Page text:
Many things about Selah House made their way to the pros and cons list – it was Christ-centered, had equine therapy, had a nutritional philosophy she believed in, and Selah House came highly recommended.
“At Selah House, I was met with grace and truths, two things I desperately needed but couldn’t yet give myself.”
Terrified to take the step, she knew she was in exactly the right place at exactly the right time. She shares, “A friend once told me that when the student is ready the teacher appears. I entered those doors with a lot of insight and willingness but also a lot of darkness and pain. Kadee and Rachel met me right where I was, and we started doing hard courageous work on the first day.”
Selah House gave Samantha so many truths – “you matter too.” Finally, Samantha believed. “Every staff member went above and beyond to be that person for me. The truth teller and hope holder. The one to care and to believe in me when I didn’t believe in myself. To sit with me in the darkness and be a light. And show me that I could be a light too. I became my own healer and hero AND I didn’t have to do it alone. We slowly picked up the pieces and found beauty in the breaking. “
For Samantha, Selah House offered her a tranquil place to rest, to pause, and to breathe. She had spent so much of her life supporting her family and pushing herself to her breaking point that her job now was to only focus on herself. It was time to let someone else care for her, and that is what Selah House did.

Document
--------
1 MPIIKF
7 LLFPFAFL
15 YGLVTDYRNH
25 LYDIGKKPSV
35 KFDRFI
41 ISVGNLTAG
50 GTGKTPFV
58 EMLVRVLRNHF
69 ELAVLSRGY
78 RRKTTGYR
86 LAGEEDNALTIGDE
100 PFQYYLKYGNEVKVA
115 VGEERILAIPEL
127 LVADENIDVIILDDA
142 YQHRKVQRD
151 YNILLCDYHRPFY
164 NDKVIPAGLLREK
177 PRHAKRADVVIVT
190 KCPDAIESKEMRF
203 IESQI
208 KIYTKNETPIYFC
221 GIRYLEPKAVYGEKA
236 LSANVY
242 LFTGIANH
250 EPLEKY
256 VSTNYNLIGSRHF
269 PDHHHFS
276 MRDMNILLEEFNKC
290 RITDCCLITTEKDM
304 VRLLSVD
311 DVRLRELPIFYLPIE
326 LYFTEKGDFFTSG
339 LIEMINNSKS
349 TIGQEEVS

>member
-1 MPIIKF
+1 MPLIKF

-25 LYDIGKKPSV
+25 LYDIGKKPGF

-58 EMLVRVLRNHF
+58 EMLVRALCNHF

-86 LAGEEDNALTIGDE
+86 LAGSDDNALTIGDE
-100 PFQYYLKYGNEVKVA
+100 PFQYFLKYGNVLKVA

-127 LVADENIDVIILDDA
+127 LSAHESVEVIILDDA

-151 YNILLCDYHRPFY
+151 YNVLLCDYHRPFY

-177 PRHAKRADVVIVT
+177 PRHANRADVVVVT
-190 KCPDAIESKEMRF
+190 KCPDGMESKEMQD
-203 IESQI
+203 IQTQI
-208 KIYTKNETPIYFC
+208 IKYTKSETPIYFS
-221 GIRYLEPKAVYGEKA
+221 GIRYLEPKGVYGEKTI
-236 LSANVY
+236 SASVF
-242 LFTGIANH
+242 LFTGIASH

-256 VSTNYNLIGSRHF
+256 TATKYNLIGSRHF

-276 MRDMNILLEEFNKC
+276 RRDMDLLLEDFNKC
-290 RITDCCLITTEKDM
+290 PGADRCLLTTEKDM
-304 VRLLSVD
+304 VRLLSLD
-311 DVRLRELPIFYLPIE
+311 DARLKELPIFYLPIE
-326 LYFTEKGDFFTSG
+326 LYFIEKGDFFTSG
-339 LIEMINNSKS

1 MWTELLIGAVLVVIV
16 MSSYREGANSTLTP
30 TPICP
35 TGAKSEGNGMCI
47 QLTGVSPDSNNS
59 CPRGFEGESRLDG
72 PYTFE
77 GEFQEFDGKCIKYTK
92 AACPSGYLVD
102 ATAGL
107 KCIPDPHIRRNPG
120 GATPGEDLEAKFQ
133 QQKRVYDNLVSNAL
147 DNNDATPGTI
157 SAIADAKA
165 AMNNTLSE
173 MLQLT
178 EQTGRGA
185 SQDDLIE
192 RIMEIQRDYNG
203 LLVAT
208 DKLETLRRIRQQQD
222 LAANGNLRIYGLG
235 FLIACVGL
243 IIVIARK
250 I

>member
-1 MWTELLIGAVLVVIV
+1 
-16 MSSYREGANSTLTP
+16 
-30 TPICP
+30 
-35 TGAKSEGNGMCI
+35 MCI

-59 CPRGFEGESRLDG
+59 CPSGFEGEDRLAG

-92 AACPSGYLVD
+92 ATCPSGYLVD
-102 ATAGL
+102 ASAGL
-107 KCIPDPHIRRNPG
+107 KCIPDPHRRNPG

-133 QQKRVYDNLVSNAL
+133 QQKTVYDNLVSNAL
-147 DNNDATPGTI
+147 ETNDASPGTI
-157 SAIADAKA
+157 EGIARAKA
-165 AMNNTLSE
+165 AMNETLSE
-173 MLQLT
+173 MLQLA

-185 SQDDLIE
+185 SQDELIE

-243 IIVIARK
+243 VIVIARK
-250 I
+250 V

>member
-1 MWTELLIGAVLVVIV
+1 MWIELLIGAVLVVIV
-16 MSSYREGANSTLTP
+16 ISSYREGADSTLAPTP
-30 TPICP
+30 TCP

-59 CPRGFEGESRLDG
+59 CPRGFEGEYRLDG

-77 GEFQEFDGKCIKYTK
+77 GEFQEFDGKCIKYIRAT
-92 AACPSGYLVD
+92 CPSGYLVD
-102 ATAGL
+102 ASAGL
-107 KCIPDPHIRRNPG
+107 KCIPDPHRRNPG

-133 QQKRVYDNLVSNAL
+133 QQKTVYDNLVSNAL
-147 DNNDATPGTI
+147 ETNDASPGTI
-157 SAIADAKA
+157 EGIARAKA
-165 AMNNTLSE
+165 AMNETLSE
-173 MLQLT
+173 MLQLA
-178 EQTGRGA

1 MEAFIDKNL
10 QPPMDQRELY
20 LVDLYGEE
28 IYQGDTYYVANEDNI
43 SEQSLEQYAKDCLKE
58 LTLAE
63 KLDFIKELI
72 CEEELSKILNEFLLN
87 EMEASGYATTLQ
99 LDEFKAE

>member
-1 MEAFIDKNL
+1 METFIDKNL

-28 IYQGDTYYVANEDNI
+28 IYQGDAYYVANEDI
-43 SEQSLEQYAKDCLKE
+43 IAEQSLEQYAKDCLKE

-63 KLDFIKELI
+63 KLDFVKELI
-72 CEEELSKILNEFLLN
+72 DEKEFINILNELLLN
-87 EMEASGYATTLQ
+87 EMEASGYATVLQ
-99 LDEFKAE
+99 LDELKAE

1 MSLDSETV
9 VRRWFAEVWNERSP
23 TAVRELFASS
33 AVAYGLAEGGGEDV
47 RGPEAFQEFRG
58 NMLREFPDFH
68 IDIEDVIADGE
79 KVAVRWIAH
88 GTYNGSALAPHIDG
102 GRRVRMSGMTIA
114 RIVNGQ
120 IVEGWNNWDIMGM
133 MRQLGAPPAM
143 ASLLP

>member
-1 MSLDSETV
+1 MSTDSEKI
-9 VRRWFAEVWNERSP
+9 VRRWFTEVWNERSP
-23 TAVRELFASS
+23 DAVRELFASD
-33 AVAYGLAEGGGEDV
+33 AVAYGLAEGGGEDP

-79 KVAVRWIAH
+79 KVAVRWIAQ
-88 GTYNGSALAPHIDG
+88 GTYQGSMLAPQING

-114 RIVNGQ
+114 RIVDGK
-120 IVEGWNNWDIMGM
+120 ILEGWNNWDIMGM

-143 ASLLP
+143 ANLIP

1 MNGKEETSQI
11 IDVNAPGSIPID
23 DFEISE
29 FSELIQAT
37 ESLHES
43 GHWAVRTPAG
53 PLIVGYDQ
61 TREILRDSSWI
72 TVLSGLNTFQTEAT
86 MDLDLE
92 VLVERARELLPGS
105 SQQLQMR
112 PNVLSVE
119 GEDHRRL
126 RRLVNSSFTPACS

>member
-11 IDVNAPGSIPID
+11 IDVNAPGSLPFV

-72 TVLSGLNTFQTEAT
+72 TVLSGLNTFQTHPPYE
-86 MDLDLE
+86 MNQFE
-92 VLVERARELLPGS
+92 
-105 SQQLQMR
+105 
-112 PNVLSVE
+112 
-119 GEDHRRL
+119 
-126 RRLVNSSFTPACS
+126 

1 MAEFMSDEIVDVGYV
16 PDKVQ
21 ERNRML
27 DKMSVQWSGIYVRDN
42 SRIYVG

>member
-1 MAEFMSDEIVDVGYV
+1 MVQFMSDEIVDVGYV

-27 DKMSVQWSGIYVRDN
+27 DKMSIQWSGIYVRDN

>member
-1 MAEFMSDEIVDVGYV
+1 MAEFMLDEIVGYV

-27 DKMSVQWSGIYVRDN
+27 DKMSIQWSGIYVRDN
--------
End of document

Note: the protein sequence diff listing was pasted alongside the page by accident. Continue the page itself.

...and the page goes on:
At Selah House, we treat the whole being – mind, body, and spirit. By working with Chris Zile, Selah House Chaplin, she was able to focus on her spiritual self and found an experience that will last a lifetime. Equine therapy allowed her to reclaim the power within and regain a sense of self, something that had been missing since she was young. Her therapist, Kadee, helped her find a way to dig deep and be courageous. For so long she had set in darkness and pain and she began to courageously do the work. She talked about the hard things and felt the pain, but she was never alone. She was beginning to see that she mattered too.